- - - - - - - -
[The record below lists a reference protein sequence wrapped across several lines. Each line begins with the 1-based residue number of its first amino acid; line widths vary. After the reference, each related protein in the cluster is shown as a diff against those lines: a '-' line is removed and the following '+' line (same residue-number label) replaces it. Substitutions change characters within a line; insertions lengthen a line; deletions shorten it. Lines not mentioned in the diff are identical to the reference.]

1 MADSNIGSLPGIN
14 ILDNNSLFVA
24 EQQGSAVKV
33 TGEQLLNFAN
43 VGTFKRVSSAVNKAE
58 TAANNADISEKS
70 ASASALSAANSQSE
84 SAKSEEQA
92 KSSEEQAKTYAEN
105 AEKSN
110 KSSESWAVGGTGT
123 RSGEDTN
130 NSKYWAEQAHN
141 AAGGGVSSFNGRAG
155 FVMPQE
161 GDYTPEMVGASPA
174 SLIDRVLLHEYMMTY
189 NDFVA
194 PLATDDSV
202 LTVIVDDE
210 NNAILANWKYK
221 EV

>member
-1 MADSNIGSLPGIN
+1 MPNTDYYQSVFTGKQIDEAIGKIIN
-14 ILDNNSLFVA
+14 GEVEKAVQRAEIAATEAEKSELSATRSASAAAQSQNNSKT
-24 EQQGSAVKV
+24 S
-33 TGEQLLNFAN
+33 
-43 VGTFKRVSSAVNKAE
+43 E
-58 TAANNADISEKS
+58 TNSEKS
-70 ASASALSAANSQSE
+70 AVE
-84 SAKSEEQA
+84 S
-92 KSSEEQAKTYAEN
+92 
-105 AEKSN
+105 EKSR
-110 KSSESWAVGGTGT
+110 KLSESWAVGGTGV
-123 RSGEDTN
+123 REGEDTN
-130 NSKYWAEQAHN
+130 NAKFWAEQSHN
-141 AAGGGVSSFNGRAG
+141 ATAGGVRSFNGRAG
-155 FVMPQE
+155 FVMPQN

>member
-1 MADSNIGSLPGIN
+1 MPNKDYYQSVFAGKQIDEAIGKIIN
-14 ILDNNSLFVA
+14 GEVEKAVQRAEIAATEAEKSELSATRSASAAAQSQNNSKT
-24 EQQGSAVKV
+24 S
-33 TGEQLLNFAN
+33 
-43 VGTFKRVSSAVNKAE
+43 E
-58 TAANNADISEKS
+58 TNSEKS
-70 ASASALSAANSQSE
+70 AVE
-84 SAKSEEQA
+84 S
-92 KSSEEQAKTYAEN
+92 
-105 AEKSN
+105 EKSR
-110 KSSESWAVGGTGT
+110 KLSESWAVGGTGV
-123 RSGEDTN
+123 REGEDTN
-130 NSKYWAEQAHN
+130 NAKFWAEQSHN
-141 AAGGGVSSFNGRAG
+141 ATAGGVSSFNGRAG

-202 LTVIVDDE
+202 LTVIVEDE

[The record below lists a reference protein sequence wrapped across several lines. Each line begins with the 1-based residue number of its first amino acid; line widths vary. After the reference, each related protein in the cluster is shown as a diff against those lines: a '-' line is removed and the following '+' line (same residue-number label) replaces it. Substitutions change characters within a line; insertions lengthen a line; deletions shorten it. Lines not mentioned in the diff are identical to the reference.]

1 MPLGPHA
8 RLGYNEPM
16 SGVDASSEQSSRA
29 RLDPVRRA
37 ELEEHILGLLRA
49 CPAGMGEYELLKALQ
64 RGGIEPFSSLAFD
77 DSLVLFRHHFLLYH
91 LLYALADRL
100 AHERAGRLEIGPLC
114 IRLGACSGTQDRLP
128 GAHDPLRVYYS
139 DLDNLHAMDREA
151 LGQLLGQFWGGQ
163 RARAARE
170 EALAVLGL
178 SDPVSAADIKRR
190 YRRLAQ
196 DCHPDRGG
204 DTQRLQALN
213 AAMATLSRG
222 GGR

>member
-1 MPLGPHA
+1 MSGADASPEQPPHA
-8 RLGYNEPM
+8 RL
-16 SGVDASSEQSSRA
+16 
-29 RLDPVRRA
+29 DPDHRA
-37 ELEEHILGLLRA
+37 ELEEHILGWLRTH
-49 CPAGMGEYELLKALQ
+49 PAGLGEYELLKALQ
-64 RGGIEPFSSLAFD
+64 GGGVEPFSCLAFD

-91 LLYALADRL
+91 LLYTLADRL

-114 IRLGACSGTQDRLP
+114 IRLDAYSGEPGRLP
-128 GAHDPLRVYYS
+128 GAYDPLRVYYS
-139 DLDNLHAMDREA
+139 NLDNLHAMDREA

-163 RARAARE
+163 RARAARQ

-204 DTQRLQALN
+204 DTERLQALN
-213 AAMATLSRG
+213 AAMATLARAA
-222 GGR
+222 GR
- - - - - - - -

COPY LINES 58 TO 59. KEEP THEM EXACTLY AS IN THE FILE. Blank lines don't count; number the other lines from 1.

-14 ILDNNSLFVA
+14 GEVEKAVQRAEIAATEAEKSELSATRSASAAAQSQNNSKT